Mesmerising, electrifying, Dickensian, dystopian - SOOT welcomes us into a world in which your sin is visible.
Welcome to a world where every desire is visible, rising from the body as a plume of Smoke. A world where bodies speak to one another and infect each other with desire, anger, greed. It is 1909 and this world stands on a precipice - some celebrate this constant whisper of skin to skin, and some seek to silence it forever.
Enter Eleanor, a young woman with a strange power over Smoke and niece of the Lord Protector of England. Running from her uncle and home, she finds shelter in a New York theatre troupe.
Then Nil, a thief hiding behind a self-effacing name. He's an orphan snatched from a jungle-home and suspects that a clue to his origins may lie hidden in the vaults of the mighty, newly-risen East India Company.
And finally Thomas, one of the three people to release Smoke into the world. On a clandestine mission to India, he hopes to uncover the origins of Smoke and lay to rest his doubts about what he helped to unleash.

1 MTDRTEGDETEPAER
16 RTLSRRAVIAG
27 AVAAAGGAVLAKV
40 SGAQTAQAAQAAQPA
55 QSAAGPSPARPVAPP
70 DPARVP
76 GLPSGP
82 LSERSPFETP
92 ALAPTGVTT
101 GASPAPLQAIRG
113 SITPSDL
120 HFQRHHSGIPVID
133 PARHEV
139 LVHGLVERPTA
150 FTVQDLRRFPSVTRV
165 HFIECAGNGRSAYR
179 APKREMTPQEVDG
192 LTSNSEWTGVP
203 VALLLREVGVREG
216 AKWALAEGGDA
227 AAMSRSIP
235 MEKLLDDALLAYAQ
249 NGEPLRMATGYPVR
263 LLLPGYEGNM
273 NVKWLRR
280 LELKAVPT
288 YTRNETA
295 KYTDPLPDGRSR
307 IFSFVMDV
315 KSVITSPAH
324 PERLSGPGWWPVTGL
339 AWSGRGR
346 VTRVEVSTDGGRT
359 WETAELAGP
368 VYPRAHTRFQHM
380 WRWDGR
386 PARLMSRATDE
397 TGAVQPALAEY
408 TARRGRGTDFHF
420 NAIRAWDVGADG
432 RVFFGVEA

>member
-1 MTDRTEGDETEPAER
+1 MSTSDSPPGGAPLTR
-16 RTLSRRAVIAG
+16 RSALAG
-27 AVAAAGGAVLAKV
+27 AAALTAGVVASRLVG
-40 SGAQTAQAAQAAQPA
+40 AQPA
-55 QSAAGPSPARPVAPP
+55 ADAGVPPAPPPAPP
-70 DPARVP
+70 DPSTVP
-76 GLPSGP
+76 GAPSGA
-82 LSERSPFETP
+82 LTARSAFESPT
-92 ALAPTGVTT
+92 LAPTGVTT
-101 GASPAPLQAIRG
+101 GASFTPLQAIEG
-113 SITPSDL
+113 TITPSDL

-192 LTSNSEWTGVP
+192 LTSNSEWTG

In a story that crosses continents - from India to England's Minetowns - these three seek to control the power of Smoke. As their destinies entwine, a cataclysmic confrontation looms: the Smoke will either bind them together or forever rend the world.
Daringly conceived and brilliantly executed, Soot is the follow-up to Smoke and just as gripping - an immersive epic with a high-gothic tang, imperial reach and filigree steampunk detailing. - DAILY MAIL
Dan Vyleta is the son of Czech refugees who emigrated to Germany in the late 1960s. After growing up in Germany, he left to attend university in the UK where he completed a PhD in History at King's College, Cambridge. His debut novel, PAVEL & I, gathered immediate international acclaim and was translated into eight languages. His second novel, THE QUIET TWIN, was shortlisted for the Rogers Writers' Trust Fiction Prize, and his third, THE CROOKED MAID, was a finalist for the Scotiabank Giller Prize and won the J.I Segal Award. When not reading or writing novels, Dan Vyleta watches cop shows, or listens to CDs from his embarrassingly large collection of jazz albums. He lives in Stratford-upon-Avon.